2 research outputs found

    Association between Fluoride Exposure and Blood pressure

    Get PDF
    Objectives: This study investigated whether fluoride was associated with an increased prevalence of high blood pressure (BP) among adolescents in the United States. Methods: The study sample consisted of 2015–2016 National Health and Nutrition Examination Survey participants aged 13–17 years. Independent-samples t-tests, Chi-square tests, and regression models were used to analyze the data. Results: A total of 814 participants met the study criteria. The findings showed that the proportion of patients with high levels of water or plasma fluoride in the high BP group was higher than that in the normal BP group. However, after adjusting for sociodemographic covariates, neither water nor plasma fluoride levels were significantly associated with a high BP. Conclusions: This study did not find an association between either water or plasma fluoride levels and high BP. Further study is needed to exclude a dose dependent effect at higher levels of fluoride

    A National Study Exploring the Association Between Fluoride Levels and Dental Fluorosis

    Get PDF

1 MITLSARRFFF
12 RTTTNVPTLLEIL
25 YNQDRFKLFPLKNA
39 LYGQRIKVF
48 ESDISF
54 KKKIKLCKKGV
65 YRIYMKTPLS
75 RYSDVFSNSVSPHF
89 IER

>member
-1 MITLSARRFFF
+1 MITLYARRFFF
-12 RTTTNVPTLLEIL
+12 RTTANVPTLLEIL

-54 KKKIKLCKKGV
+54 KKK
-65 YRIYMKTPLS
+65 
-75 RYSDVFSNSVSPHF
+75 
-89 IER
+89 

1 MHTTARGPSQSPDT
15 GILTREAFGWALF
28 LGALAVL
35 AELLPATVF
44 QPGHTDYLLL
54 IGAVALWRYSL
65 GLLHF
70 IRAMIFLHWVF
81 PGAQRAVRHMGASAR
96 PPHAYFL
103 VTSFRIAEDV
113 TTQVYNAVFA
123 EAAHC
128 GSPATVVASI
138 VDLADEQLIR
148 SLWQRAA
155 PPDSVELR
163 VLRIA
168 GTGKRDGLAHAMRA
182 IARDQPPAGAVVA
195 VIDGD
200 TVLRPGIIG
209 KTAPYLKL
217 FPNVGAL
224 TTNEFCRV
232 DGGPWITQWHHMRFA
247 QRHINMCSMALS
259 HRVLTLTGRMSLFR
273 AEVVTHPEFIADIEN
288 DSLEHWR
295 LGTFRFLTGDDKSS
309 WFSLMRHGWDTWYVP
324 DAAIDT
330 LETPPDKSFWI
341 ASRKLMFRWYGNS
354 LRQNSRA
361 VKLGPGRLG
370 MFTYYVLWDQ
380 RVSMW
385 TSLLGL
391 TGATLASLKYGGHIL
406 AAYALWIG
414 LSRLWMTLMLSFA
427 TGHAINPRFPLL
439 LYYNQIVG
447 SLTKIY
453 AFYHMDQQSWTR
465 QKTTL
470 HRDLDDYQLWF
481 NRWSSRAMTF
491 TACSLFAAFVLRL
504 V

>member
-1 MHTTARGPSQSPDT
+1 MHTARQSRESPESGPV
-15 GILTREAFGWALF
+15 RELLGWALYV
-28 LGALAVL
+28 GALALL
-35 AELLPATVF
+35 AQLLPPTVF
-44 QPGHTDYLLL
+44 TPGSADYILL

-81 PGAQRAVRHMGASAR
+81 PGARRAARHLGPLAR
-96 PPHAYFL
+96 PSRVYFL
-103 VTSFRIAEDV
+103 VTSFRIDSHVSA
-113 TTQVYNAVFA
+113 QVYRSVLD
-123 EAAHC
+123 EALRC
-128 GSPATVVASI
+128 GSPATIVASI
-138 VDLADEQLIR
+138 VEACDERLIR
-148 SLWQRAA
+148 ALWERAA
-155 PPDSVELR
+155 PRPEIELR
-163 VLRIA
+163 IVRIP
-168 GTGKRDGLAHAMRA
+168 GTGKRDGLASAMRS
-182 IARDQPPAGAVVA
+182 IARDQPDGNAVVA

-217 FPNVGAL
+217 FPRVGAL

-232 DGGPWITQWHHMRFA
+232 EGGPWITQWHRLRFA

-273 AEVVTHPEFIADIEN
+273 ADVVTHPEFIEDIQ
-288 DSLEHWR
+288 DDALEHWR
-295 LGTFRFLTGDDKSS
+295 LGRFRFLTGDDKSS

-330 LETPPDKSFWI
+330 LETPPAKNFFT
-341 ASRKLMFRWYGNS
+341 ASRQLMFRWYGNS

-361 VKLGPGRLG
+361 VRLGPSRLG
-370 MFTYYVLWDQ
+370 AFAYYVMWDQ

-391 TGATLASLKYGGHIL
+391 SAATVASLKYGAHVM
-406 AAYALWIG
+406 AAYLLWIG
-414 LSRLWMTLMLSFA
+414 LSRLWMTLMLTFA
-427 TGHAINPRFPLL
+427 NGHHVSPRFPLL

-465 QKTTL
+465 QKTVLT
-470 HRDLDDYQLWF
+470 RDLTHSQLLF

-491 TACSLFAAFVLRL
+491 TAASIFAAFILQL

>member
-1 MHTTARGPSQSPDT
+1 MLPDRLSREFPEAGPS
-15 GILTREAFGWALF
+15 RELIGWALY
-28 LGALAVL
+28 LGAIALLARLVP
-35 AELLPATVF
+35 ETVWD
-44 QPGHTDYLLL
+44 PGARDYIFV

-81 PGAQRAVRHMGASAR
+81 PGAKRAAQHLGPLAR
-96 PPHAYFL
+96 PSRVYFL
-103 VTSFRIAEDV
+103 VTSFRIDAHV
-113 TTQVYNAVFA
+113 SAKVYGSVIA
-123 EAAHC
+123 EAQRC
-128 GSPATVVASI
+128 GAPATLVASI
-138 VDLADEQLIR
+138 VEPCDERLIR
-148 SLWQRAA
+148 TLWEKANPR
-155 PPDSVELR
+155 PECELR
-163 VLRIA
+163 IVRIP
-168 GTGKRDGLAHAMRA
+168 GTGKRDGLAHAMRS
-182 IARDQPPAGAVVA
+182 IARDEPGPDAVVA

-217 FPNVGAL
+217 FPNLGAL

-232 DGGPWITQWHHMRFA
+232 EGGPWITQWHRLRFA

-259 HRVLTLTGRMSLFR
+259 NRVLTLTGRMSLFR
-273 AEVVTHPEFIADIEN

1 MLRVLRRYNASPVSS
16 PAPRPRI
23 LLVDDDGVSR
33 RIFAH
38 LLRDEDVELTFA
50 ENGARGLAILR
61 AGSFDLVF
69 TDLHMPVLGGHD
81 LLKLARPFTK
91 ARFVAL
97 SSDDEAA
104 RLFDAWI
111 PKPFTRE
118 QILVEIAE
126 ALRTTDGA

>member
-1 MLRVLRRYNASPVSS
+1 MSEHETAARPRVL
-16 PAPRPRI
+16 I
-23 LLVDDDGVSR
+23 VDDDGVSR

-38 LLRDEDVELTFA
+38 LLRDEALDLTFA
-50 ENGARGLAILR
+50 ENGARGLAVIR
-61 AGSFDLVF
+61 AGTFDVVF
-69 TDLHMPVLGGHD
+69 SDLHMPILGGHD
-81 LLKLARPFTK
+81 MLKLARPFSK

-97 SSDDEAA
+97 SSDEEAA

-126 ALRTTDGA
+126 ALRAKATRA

Importance: While the effects of fluoride on health have been widely researched, fewer high-quality studies examine the association of fluoride levels in water and dental fluorosis. Objective: To investigate the association between fluoride exposure from drinking water and dental fluorosis. Design, setting, and participants: This cross-sectional study used the 2013-2014 and 2015-2016 National Health and Nutrition Examination Survey (NHANES) data (January 1, 2013, through December 31, 2016). NHANES uses a complex sampling technique to develop nationally representative sample estimates of the US population that consists of interviews and physical assessments. Children and adolescents aged 6 to 15 years were included because NHANES contains their data for all 3 forms of fluoride measures: plasma fluoride levels, water levels of fluoride, and dietary fluoride supplementation. Data were analyzed from January 1 to April 30, 2023. Exposures: Water and plasma fluoride levels were measured by laboratory personnel. Dietary fluoride supplement data were self-reported. Main outcomes and measures: The Dean's Fluorosis Index was used to evaluate fluorosis status for each tooth. The dental fluorosis severity value was based on the second most affected tooth. Independent variables included plasma and water fluoride concentrations and dietary fluoride supplementation. An independent samples t test was used to compare fluoride exposures between groups, and Pearson correlation assessed the association between plasma and water fluoride levels. To assess whether fluoride exposures were associated with dental fluorosis, logistic regression analyses were conducted. Results: There were 1543 participants in the 2013-2014 NHANES cycle (weighted proportion male, 51.9%; mean [SD] age, 11.0 [2.7] years) and 1452 in the 2015-2016 cycle (weighted proportion male, 52.6%; mean [SD] age, 11.1 [2.8] years). A weighted 87.3% exhibited some degree of fluorosis in the 2013-2014 cycle and 68.2% in the 2015-2016 cycle. Higher fluoride levels in water and plasma were significantly associated with higher odds of dental fluorosis (adjusted odds ratios, 2.378 [95% CI, 2.372-2.383] in the 2013-2014 cycle and 1.568 [95% CI, 1.564-1.571] in the 2015-2016 cycle). Conclusions and relevance: The findings of this cross-sectional study suggest that exposure to higher concentrations of fluoride in water and having higher plasma levels of fluoride were associated with a greater risk of dental fluorosis. Further research can help policy makers develop policies that balance substantial caries prevention with the risk of dental fluorosis.</p